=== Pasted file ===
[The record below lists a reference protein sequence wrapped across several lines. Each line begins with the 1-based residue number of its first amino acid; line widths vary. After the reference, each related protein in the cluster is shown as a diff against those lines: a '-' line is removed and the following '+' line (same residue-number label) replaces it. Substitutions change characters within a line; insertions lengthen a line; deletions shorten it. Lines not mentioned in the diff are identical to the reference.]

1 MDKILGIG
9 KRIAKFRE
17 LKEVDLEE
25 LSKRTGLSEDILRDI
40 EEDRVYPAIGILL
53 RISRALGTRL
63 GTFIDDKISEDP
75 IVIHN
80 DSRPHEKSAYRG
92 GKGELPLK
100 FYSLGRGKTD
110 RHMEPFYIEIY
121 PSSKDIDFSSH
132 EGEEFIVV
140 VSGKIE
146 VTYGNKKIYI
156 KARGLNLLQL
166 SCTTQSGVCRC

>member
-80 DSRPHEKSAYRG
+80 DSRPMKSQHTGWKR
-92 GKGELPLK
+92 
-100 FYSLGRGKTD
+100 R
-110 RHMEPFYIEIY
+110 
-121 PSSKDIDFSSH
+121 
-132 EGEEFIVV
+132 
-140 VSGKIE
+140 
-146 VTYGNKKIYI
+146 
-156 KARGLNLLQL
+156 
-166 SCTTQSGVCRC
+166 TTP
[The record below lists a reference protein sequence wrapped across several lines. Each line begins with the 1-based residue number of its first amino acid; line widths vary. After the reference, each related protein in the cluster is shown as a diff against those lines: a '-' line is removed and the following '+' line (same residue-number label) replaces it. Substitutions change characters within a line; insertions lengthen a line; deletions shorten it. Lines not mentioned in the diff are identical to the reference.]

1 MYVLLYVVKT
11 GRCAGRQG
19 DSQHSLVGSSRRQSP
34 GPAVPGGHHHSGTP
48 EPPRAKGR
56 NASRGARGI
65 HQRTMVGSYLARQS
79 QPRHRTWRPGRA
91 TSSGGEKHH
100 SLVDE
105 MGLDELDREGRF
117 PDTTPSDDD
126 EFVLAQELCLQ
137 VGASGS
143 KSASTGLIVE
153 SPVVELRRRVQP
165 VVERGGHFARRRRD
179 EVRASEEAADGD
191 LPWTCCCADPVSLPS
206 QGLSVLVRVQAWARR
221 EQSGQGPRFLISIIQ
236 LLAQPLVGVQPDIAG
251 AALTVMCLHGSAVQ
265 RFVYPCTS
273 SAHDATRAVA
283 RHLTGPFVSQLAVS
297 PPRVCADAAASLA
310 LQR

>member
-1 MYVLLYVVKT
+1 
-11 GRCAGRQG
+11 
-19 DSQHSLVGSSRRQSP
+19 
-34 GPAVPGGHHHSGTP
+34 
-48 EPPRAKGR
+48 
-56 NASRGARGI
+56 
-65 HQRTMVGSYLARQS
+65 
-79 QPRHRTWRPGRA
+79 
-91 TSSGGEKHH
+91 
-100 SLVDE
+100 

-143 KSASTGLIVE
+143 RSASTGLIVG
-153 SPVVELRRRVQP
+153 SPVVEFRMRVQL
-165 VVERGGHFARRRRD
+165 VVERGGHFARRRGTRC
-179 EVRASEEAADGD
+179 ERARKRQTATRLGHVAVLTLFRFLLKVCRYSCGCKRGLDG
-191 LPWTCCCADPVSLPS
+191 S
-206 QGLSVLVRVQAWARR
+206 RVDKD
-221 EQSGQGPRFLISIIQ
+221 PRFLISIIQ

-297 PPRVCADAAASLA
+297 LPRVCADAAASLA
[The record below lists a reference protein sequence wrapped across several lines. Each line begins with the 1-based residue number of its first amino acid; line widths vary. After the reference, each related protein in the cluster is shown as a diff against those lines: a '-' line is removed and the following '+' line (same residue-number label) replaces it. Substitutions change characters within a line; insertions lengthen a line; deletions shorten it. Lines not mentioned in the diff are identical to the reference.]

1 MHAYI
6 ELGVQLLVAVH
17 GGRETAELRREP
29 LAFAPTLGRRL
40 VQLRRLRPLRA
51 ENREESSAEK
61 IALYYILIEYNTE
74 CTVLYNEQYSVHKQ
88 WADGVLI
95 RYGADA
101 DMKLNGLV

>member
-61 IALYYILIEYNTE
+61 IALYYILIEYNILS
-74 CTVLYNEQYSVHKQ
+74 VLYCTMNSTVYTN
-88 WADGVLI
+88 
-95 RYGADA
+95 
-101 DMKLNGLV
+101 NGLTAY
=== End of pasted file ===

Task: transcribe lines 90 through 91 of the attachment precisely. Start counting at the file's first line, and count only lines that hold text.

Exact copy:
+100 

-143 KSASTGLIVE